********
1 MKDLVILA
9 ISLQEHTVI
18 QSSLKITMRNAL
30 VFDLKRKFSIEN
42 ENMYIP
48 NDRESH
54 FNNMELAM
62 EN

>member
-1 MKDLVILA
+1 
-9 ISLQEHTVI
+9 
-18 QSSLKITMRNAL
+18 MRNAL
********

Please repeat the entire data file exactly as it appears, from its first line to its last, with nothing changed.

1 MKDLVILA
9 ISLQEHTVI
18 QSSLKITMRNAL
30 VFDLKRKFSIEN
42 ENMYIP
48 NDRESH
54 FNNMELAM
62 EN

>member
-1 MKDLVILA
+1 
-9 ISLQEHTVI
+9 
-18 QSSLKITMRNAL
+18 MRNAL